Over the years, I’ve experienced a couple of very dramatic yet rather sudden and relatively “easy” shifts around major pain points: strong aversions, strong fears, inner conflicts, or painful yet deeply ingrained beliefs. My post Identities are [Subconscious] Strategies contains examples. It’s not surprising to me that these are possible, but my S1 says they’re supposed to require a lot of effort: major existential crises, hours of introspection, self-discovery journeys, drug trips, or dozens of hours with a therapist.
Have recently undergone a really big one, I noted my surprise again. Surprise, of course, is a property of bad models. (Actually, the recent shift occurred precisely because of exactly this line of thought: I noticed I was surprised and dug in, leading to an important S1 shift. Your strength as a rationalist and all that.) Attempting to come up with a model which wasn’t as surprised, this is what I’ve got:
The shift involved S1 models. The S1 models had been there a long time, maybe a very long time. When that happens, they begin to seem how the world just *is*. If emotions arise from those models, and those models are so entrenched they become invisible as models, then the emotions too begin to be taken for granted—a natural way to feel about the world.
Yet the longevity of the models doesn’t mean that they’re deep, sophisticated, or well-founded. That might be very simplistic such that they ignore a lot of real-world complexity. They might have been acquired in formative years before one learned much of their epistemic skill. They haven’t been reviewed, because it was hardly noticed that they were beliefs/models rather than just “how the world is”.
Now, if you have a good dialog with your S1, if your S1 is amenable to new evidence and reasoning, then you can bring up the models in question and discuss them with your S1. If your S1 is healthy (and is not being entangled with threats), it will be open to new evidence. It might very readily update in the face of that evidence. “Oh, obviously the thing I’ve been thinking was simplistic and/or mistaken. That evidence is incompatible with the position I’ve been holding.” If the models shift, then the feelings shift.
Poor models held by an epistemically healthy “agent” can rapidly change when presented with the right evidence. This is perhaps not surprising.
Actually, I suspect that difficulty updating often comes from the S1 models and instances of the broccoli error: “If I updated to like broccoli then I would like broccoli, but I don’t like broccoli, so I don’t want that.” “If I updated that people aren’t out to get me then I wouldn’t be vigilant, which would be bad since people are out to get me.” Then the mere attempt to persuade that broccoli is pretty good / people are benign is perceived as threatening and hence resisted.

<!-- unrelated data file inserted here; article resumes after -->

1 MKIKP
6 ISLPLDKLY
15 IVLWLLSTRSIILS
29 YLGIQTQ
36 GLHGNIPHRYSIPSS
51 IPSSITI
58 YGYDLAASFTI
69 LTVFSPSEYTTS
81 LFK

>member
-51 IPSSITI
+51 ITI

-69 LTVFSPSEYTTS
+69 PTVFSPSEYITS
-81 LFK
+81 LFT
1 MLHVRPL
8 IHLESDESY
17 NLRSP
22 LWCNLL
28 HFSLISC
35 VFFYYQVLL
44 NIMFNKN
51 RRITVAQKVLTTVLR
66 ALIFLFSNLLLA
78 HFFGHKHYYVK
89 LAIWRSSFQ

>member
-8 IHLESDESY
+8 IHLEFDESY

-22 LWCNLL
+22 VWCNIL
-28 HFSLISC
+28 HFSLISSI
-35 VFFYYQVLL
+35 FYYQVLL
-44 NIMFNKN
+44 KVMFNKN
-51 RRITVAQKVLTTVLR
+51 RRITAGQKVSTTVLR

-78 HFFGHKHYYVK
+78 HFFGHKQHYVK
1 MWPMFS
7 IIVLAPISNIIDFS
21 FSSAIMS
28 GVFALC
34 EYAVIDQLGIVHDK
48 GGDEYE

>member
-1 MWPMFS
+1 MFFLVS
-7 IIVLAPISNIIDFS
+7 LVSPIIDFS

So maybe a lot of S1 willingness to update is very dependent on S1 trusting that it is safe, that you’re not going to take away any important, protective beliefs of models.
If there are occasions where I achieve rather large shifts in my feelings from relatively little effort, maybe it is just that I’ve gotten to a point where I’m good enough at locating the S1 models/beliefs that are causing inner conflict, good enough at feeling safe messing with my S1 models, and good enough at presenting the right reasoning/evidence to S1.
Thanks, really appreciate that! Both the fixes and your thoughts. :) Updates me towards it being worthwhile to post things with lower levels of polish rather than not at all.
Good post! Thanks for writing this, it adds additional clarity and generality to things I’ve been thinking about recently.
I’ve been at a workshop and haven’t had much chance to engage with this post. Thanks for writing it, it’s an excellent reply and says many things better than I managed to. I especially like hierarchy which swings between nurture and combat, that seem well described to me. Also strong endorsement for meeting conversations where they’re at.
I probably didn’t emphasize this enough in the main post, but the idea I’m really going for is that there is difference in optimizing for stories vs. optimizing for reality. There’s a difference in goal and intention. Even if it’s the case that human are never seeing “rock-bottom reality” itself and everything is mediated through experience, there is still a big difference between a) someone attempting to change an aspect of the underlying reality such that actual different things happen in the world, and b) someone attempting to change the judgments of another person by inputting the right series of bits into them.
Optimizing stories is really about a mono-focus on optimizing the specific corners of reality which exists inside human heads.
Oh, right. Once upon a time I knew that was the word. Thanks.
I didn’t know that was the word for excuse, but I think it’s an excellent word itself to use for rationalization. No synonym required. ״רצה״ is the root for “want” and “הַתְרָצָה” is the the reflexive conjugation, so it’s approximately “self-wanting.” Which is exactly what rationalization is—reasoning towards what you want to be true.